This style, somewhat analogous with Art Deco, contained imagery consisting of clean, much-simplified shapes in a limited range of colors, often based on the forms found in machinery. The U.S. artist McKnight Kauffer, who worked in England in the 1920s creating posters for the London Underground, shared this sensibility, which continued to shape his work throughout the following two decades.
In the U.S. in the 1920s, variations on the Art Deco style appeared in the work of Rockwell Kent, whose engravings and lithographs decorated ads for Rolls-Royce and Steinway & Sons. But it was John Held Jr. who most effectively defined the era with his cartoonish, colorful flappers and college boys. Mr. Held also worked for Lorillard Tobacco Co.'s Old Gold cigarettes (from ad agency Lennen & Mitchell) on a campaign themed "Not a cough in a carload."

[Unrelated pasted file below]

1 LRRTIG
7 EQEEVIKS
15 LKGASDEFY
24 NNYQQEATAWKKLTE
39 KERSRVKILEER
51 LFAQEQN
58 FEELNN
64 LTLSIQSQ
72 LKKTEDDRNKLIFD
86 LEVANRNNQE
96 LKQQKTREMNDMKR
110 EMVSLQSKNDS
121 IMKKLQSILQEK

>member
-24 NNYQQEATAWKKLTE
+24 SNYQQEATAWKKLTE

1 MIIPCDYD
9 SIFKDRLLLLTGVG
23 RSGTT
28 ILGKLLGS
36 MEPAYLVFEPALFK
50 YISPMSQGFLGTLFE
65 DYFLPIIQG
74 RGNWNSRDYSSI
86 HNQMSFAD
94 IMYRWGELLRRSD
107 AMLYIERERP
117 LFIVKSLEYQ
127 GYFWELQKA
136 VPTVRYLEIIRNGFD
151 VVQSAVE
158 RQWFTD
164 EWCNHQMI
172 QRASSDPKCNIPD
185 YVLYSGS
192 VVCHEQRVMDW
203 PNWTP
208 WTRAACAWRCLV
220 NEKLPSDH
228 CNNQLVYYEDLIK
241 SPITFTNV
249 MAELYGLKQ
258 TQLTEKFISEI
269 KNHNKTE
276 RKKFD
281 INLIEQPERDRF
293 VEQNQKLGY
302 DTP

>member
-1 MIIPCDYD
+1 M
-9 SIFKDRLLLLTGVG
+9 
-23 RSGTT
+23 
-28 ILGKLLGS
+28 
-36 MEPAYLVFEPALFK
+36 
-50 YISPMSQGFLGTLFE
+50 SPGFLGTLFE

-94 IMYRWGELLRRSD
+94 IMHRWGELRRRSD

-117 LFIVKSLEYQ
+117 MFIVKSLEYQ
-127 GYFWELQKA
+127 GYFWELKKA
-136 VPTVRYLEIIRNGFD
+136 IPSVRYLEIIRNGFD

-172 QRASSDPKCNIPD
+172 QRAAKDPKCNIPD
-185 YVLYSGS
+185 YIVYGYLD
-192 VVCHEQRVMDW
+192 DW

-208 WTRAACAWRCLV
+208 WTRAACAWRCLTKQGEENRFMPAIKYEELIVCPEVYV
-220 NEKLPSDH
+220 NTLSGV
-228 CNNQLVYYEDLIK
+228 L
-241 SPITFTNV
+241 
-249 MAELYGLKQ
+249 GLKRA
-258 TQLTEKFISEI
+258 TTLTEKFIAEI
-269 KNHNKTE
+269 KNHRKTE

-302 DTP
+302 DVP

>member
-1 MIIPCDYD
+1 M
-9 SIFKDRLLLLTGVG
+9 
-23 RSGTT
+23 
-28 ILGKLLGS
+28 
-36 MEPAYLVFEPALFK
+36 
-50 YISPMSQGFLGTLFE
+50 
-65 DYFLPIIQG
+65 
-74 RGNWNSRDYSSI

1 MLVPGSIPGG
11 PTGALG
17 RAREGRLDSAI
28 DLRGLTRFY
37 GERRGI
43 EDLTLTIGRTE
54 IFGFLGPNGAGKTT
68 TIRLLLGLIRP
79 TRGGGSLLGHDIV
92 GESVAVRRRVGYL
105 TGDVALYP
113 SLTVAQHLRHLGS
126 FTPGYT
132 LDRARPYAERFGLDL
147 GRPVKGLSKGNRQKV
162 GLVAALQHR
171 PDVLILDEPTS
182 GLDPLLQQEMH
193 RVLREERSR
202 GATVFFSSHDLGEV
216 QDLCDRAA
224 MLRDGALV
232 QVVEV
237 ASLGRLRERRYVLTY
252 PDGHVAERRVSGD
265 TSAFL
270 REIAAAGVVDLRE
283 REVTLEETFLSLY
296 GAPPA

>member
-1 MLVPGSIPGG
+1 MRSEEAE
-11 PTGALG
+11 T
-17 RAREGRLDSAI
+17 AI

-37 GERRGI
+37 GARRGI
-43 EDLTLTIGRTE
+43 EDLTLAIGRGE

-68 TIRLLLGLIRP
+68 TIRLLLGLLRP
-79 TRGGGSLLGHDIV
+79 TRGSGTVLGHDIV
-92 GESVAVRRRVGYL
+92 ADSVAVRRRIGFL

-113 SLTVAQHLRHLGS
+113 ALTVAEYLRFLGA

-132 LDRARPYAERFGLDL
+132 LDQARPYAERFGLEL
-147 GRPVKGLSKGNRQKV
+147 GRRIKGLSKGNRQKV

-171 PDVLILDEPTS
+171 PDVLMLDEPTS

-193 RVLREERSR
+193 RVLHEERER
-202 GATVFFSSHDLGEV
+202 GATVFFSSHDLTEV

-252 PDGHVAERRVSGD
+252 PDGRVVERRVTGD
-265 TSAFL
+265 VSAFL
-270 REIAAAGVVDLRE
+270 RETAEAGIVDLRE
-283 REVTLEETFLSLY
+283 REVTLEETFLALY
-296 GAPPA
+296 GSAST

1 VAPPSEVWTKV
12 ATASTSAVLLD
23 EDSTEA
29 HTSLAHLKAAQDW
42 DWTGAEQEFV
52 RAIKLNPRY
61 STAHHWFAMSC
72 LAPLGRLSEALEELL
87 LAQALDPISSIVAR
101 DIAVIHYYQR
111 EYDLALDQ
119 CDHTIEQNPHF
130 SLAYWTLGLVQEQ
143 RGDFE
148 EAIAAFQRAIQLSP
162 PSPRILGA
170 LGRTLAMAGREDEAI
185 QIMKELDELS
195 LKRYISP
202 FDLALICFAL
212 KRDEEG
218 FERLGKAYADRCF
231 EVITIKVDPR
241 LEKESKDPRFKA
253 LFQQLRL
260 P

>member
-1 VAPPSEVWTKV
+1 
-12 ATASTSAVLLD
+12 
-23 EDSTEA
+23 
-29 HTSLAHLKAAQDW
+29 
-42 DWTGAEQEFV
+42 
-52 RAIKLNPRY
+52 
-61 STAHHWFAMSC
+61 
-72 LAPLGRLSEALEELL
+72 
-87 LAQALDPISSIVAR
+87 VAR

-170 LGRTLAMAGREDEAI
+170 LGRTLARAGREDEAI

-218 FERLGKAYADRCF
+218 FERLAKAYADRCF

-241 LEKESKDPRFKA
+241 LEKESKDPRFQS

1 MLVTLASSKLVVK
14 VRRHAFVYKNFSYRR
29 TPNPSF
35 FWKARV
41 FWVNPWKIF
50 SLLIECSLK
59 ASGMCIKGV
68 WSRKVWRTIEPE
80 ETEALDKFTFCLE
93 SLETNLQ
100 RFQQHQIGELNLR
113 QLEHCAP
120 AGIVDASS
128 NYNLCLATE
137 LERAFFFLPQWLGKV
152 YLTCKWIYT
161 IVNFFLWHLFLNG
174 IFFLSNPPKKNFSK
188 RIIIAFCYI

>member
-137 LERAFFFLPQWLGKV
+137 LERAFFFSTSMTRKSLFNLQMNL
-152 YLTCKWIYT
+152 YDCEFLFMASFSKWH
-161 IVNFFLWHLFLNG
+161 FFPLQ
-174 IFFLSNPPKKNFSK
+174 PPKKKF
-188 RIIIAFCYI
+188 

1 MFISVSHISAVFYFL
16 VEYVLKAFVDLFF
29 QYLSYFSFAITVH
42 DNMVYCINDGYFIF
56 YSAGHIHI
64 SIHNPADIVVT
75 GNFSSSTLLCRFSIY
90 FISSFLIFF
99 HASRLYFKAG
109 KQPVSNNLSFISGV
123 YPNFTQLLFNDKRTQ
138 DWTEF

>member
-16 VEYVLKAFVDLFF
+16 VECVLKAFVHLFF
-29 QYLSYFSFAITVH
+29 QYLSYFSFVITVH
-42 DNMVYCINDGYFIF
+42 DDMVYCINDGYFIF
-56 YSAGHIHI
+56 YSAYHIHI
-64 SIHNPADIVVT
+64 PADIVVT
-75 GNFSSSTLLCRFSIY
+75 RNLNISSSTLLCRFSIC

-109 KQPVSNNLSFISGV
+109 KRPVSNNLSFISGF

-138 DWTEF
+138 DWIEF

In 1914, Norman Rockwell began enhancing ads with his paintings and by the 1920s he was creating full-color ads for the likes of Grape-Nuts cereal and Fisk Tire Co. In the early 1940s, as the U.S. entered World War II, Mr. Rockwell contributed his talents to posters for the war effort.
World War II